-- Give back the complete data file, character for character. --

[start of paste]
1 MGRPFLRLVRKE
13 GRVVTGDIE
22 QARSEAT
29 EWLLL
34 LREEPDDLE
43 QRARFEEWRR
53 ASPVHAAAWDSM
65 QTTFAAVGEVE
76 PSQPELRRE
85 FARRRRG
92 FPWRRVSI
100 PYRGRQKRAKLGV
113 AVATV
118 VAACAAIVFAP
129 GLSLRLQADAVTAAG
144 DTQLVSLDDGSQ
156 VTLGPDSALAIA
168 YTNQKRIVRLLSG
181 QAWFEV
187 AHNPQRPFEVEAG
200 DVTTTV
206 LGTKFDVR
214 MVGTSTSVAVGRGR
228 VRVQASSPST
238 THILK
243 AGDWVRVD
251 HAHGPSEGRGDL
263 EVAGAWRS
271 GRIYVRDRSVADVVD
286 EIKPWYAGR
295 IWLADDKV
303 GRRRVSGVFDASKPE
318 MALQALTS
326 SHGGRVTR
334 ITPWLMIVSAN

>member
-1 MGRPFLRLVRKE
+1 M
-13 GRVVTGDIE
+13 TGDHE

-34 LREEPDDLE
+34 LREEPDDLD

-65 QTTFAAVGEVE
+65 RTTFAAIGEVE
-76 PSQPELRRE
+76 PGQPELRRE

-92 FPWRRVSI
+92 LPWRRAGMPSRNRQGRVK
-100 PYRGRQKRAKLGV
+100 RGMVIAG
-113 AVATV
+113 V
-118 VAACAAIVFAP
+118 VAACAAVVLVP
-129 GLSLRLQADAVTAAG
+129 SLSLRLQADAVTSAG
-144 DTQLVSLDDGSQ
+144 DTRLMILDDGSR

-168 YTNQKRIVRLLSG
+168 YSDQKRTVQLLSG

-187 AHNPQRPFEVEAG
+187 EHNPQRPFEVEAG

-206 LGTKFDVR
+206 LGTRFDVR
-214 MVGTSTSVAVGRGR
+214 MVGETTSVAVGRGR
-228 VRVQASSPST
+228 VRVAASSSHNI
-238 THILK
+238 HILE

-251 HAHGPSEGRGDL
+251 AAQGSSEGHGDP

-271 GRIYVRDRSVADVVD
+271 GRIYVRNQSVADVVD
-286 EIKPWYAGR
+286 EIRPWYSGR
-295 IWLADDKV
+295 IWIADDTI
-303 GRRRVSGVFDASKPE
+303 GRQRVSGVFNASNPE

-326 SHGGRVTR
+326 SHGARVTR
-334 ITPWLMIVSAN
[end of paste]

1 MGRPFLRLVRKE
13 GRVVTGDIE
22 QARSEAT
29 EWLLL
34 LREEPDDLE
43 QRARFEEWRR
53 ASPVHAAAWDSM
65 QTTFAAVGEVE
76 PSQPELRRE
85 FARRRRG
92 FPWRRVSI
100 PYRGRQKRAKLGV
113 AVATV
118 VAACAAIVFAP
129 GLSLRLQADAVTAAG
144 DTQLVSLDDGSQ
156 VTLGPDSALAIA
168 YTNQKRIVRLLSG
181 QAWFEV
187 AHNPQRPFEVEAG
200 DVTTTV
206 LGTKFDVR
214 MVGTSTSVAVGRGR
228 VRVQASSPST
238 THILK
243 AGDWVRVD
251 HAHGPSEGRGDL
263 EVAGAWRS
271 GRIYVRDRSVADVVD
286 EIKPWYAGR
295 IWLADDKV
303 GRRRVSGVFDASKPE
318 MALQALTS
326 SHGGRVTR
334 ITPWLMIVSAN

>member
-1 MGRPFLRLVRKE
+1 M
-13 GRVVTGDIE
+13 TGDHE

-34 LREEPDDLE
+34 LREEPDDLD

-65 QTTFAAVGEVE
+65 RTTFAAIGEVE
-76 PSQPELRRE
+76 PGQPELRRE

-92 FPWRRVSI
+92 LPWRRAGMPSRNRQGRVK
-100 PYRGRQKRAKLGV
+100 RGMVIAG
-113 AVATV
+113 V
-118 VAACAAIVFAP
+118 VAACAAVVLVP
-129 GLSLRLQADAVTAAG
+129 SLSLRLQADAVTSAG
-144 DTQLVSLDDGSQ
+144 DTRLMILDDGSR

-168 YTNQKRIVRLLSG
+168 YSDQKRTVQLLSG

-187 AHNPQRPFEVEAG
+187 EHNPQRPFEVEAG

-206 LGTKFDVR
+206 LGTRFDVR
-214 MVGTSTSVAVGRGR
+214 MVGETTSVAVGRGR
-228 VRVQASSPST
+228 VRVAASSSHNI
-238 THILK
+238 HILE

-251 HAHGPSEGRGDL
+251 AAQGSSEGHGDP

-271 GRIYVRDRSVADVVD
+271 GRIYVRNQSVADVVD
-286 EIKPWYAGR
+286 EIRPWYSGR
-295 IWLADDKV
+295 IWIADDTI
-303 GRRRVSGVFDASKPE
+303 GRQRVSGVFNASNPE

-326 SHGGRVTR
+326 SHGARVTR
-334 ITPWLMIVSAN